EDINBURGH remains one of the UK’s best performing hotel markets, according to property experts refuting recent claims that the Scottish capital is over-supplied with rooms.
Property and investment firm Colliers International has published new figures that contradict warnings by organisations, including the Edinburgh Hotels Association (EHA), that there has been a slump in demand for hotel rooms in the city.
Colliers tracks the performance of the hotel sector in cities and said Edinburgh retains top spot outside London for markets of a significant scale.
New analysis by Marc Finney, head of hotels & resorts consulting at Colliers International, found that while there has been a raft of new hotel openings in the Scottish capital in recent years, these have simply allowed the sector to start to fulfil its true potential.
The new figures for Edinburgh cover the total number of rooms in supply, the market average occupancy, the number of rooms sold, the average price at which they were sold and total accommodation revenue generated by the city’s registered hotel stock every year from 2014 to 2019. During this period demand for rooms has increased at a faster rate than supply.
While 2019 saw a slight decrease in occupancy to 82% from 82.9% the previous year and the average room price was down a little to £101.92 from £103.72, total revenue was up to £505.7 million from £474.9m, as the number of rooms in supply grew to 16,579 from 15,131.
Occupancy last year was 1.6% higher than the 80.4% achieved in 2014, the average room rate was up from £86.32 and the number of rooms in supply increased 37% from 12,096.
Finney said: “While I’m not saying the performance of Edinburgh’s hotel market last year was something to rejoice, it was relatively stable despite the background of economic slowdown related to political turmoil in Westminster and Brexit.
“The fact the Edinburgh market generated £30m more from hotel accommodation revenue in 2019 compared to 2018, against a negative economic backdrop, is a strong result.
“There seems to have been an awful lot of talk recently about how the Edinburgh market is over-supplied and how Scotland is a victim of over-tourism. The fact that some of the strongest statements have come from the EHA does that organisation very little credit. I believe they should be rejoicing at the success of the Edinburgh market against a difficult backdrop and perhaps be a little more welcoming to their new potential members.”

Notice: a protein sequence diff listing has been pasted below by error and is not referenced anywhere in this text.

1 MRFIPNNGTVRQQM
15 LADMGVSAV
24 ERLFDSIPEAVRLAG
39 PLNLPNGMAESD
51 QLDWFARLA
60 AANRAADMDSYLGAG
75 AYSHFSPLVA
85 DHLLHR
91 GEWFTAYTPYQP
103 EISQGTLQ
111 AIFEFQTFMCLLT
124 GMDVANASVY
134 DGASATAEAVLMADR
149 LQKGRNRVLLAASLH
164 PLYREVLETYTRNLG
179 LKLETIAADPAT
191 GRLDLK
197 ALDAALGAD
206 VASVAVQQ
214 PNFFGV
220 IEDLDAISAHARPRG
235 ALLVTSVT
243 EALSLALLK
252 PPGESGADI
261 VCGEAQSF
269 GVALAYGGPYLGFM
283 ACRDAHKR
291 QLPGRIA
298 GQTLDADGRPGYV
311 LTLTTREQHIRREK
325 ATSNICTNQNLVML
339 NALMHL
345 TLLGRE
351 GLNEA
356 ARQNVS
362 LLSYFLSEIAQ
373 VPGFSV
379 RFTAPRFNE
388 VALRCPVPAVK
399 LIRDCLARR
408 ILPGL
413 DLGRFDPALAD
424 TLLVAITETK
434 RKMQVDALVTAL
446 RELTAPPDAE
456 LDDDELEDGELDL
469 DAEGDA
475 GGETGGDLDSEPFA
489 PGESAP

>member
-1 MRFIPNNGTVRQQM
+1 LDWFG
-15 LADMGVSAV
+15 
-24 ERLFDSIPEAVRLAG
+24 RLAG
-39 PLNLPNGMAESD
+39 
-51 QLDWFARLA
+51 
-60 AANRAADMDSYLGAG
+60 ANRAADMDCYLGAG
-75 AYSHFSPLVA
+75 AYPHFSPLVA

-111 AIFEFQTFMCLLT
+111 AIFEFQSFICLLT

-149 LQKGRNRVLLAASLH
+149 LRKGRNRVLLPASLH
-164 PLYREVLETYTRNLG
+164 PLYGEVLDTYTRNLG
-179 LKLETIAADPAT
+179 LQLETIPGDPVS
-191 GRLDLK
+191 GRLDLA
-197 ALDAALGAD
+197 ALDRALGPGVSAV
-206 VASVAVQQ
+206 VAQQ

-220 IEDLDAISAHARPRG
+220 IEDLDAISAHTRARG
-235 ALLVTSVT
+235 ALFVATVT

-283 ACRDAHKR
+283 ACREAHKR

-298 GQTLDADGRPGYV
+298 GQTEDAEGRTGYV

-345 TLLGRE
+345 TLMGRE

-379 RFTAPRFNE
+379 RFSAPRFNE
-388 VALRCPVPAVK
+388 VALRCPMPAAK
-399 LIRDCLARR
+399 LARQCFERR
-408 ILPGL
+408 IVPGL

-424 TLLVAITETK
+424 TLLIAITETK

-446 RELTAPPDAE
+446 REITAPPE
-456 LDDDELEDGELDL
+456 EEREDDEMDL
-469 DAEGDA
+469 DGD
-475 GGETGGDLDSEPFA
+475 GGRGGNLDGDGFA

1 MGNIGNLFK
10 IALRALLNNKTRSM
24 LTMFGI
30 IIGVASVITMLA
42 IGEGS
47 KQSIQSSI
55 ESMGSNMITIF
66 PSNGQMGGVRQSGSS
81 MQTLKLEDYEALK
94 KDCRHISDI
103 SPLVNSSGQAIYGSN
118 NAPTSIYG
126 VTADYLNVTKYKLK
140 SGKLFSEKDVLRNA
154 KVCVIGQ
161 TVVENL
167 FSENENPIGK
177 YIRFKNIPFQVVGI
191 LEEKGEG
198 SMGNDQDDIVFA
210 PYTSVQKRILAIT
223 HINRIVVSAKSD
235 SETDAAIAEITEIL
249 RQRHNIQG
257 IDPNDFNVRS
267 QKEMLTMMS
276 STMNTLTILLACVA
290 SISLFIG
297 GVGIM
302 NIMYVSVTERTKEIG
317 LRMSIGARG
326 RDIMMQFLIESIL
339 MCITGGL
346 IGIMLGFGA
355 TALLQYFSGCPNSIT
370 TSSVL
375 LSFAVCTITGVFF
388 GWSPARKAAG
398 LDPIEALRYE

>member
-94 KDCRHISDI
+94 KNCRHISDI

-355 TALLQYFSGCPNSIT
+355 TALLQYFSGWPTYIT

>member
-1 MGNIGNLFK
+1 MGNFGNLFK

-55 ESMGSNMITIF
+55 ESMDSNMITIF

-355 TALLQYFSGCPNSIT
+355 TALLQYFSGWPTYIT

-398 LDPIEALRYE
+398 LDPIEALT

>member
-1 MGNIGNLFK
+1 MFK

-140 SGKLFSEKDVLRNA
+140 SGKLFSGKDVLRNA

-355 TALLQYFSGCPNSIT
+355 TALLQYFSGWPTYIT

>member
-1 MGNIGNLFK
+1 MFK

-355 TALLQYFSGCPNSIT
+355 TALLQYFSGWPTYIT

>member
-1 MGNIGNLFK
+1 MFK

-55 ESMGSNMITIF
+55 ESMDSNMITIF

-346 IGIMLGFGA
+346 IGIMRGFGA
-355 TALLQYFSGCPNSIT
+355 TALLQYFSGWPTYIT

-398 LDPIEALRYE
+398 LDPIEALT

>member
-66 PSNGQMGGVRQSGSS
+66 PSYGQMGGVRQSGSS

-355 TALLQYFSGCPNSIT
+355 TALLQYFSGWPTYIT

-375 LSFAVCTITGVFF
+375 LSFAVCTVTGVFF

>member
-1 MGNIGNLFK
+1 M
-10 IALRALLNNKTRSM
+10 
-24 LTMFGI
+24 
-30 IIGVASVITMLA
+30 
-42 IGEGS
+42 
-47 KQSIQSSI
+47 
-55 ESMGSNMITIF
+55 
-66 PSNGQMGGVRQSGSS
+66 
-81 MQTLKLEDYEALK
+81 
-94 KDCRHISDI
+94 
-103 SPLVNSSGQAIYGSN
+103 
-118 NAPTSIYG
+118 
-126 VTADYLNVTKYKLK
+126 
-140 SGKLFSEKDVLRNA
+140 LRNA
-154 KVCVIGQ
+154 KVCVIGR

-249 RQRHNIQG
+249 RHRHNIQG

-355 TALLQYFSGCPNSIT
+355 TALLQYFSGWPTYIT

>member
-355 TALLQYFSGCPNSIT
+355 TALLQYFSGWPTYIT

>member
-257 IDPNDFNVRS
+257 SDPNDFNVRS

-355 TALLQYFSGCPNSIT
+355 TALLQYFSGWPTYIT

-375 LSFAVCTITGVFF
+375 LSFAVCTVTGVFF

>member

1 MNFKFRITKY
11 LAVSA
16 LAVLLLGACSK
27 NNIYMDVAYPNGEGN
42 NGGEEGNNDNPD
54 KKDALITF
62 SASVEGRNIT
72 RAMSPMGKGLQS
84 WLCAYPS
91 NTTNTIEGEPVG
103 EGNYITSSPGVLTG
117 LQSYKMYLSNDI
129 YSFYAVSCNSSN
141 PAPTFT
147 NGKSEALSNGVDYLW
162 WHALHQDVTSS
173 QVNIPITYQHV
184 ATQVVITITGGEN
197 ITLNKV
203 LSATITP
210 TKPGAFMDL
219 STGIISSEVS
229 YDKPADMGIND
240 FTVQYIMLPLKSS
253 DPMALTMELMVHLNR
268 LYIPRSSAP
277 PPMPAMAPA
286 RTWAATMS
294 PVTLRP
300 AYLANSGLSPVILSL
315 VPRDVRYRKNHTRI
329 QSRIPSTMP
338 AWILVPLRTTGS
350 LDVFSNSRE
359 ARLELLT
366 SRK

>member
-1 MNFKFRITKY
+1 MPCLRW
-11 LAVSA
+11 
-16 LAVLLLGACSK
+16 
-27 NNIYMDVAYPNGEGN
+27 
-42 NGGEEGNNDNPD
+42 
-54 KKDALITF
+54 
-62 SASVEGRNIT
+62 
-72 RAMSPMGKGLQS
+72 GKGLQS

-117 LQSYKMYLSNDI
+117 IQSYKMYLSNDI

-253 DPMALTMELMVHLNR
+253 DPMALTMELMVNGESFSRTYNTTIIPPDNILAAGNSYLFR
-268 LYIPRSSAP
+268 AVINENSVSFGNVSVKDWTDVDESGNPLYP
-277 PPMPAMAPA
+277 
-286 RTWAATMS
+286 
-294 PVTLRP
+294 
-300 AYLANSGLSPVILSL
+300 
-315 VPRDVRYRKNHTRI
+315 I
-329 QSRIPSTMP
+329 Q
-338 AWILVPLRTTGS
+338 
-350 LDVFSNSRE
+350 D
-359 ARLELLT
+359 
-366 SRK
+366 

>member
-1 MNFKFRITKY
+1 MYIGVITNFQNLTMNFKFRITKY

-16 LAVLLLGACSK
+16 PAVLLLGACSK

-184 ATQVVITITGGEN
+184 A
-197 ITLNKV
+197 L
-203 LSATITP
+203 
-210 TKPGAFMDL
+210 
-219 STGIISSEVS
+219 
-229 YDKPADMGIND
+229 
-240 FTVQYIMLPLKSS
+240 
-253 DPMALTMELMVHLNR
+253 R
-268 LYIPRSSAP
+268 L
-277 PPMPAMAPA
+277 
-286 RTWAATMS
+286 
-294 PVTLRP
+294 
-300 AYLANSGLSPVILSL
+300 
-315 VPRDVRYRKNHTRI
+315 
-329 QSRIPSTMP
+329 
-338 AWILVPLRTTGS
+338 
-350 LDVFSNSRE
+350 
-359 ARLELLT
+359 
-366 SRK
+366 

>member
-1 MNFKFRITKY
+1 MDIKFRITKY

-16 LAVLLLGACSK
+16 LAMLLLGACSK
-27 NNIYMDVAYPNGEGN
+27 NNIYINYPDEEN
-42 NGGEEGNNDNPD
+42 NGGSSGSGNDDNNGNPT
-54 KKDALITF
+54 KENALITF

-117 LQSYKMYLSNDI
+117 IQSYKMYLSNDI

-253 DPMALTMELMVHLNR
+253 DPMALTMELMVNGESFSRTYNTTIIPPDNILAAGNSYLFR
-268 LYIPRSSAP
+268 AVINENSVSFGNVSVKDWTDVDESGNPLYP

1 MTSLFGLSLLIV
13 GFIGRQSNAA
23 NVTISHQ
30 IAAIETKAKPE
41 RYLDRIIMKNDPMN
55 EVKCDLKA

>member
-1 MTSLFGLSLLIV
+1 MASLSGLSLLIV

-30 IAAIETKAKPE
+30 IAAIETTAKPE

Finney suggested that benchmarking against other capital cities, for example, Dublin – with Ireland of a similar size to Scotland, can add a further perspective.
“Dublin has 24,000 rooms – 8,000 or some 50% more than Edinburgh. With a similar occupancy to Edinburgh, at 82%, Dublin is also considered to be under-supplied just now.
“However, nobody in Dublin is concerned about over-supply and they are actively encouraging tourism. For Edinburgh to match Dublin’s level, we would need to add another 50% new rooms just to stand still.
“The fact is that without the extra rooms built, Edinburgh would have missed-out on £200m per year of rooms revenue alone – that is before the spend on food and beverage, restaurants, bars, taxis, visitor attractions, shops etc, which would more than double the overall value to the economy. Conservatively, even at 0.5 full-time equivalent jobs per room, that would see the city forego 2,250 jobs.
“Edinburgh is almost unique in seeing tourism and new hotel development as a bad thing.”
He added that while the EHA bemoans the “fragile” situation in Edinburgh, it will find little sympathy with hoteliers across the UK where the regional average occupancy is lower than the Scottish capital at 75.5% and the average daily room rate is only £71.77.
However, Finney agreed with the EHA in its opposition to a tourist tax, saying “there is a danger the government could kill the goose that lays the golden eggs”.
Finney concluded: “A tourist tax is never a good idea and before imposing this, legislators should think of the message that it sends – we don’t want you to spend your money in our community. The amount of the tax – mooted at £2 – will likely cost more to administer than it generates and will be the thin end of a dangerous wedge.”